A Japanese man in his 30s was seriously injured and another Japanese man suffered minor injuries in Tuesday’s terrorist attacks in Brussels, Foreign Minister Fumio Kishida said Wednesday.
Meanwhile, Japanese companies operating in Belgium and other European countries have begun checking on and securing the safety of their employees.
Some companies, including Toyota Motor Corp. and Nissan Motor Co., decided to prohibit their employees from visiting Belgium.
Fuji Heavy Industries Ltd., which has its sales subsidiary for the European market in the suburbs of Brussels, said Tuesday it has confirmed that all of its employees are safe and is also checking on their families. Officials of Toyota, which has its European headquarters in Brussels, also said it is checking whereabouts of its employees and their families.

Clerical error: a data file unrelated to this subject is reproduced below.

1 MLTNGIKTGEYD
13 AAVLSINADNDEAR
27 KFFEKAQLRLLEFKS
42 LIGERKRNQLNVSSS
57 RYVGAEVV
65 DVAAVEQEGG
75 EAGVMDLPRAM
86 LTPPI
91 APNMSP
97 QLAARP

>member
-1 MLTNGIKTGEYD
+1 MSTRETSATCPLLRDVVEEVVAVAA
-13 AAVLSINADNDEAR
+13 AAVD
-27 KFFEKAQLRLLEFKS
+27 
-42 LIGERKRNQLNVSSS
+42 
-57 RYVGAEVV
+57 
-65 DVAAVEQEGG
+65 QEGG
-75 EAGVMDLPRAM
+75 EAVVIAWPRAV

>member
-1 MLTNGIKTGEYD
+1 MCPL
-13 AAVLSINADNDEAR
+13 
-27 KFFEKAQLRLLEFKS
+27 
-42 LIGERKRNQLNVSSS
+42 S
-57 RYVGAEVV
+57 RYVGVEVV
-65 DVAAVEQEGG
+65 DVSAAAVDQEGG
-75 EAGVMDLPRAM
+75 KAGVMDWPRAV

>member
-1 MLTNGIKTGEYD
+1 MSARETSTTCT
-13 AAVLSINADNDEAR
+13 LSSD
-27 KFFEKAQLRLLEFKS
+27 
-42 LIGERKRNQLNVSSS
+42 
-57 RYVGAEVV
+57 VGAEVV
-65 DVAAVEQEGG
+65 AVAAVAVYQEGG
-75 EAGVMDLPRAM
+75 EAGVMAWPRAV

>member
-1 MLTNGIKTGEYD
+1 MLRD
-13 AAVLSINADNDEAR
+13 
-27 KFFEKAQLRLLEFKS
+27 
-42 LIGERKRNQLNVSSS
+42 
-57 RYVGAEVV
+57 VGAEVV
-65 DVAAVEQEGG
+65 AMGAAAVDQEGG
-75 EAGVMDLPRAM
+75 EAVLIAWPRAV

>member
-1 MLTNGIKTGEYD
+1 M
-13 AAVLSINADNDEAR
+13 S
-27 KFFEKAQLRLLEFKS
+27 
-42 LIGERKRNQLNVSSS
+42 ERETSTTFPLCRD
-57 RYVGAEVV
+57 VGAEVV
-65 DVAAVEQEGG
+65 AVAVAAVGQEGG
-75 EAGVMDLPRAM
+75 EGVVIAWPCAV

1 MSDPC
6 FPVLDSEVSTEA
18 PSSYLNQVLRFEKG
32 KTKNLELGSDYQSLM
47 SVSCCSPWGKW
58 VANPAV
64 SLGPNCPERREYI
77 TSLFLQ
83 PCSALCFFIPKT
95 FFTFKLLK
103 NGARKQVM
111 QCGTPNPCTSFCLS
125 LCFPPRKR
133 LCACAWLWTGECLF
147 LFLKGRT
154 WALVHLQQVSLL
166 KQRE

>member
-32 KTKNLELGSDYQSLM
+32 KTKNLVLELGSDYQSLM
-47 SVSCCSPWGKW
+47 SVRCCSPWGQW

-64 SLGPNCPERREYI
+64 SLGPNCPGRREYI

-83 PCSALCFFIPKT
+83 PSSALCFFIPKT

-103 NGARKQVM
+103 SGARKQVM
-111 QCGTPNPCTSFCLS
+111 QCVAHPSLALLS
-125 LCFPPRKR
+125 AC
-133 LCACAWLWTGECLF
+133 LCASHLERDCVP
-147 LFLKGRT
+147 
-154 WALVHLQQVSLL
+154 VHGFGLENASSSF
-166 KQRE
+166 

Panasonic Corp. said Tuesday the company is considering banning its employees from traveling to Belgium.
Fast Retailing Co. temporarily closed five stores of its Comptoir des Cotonniers and Princesse tam.tam brands in Brussels.
All Nippon Airways, which opened a route between Narita International Airport and Brussels in October, said Tuesday it suspended flights between the airports, but that it would be temporary.
A senior official at the Ministry of Economy, Trade and Industry said that the attacks in Brussels, the center of European politics, would have various economic and other impacts on Japanese people and companies doing business in the region.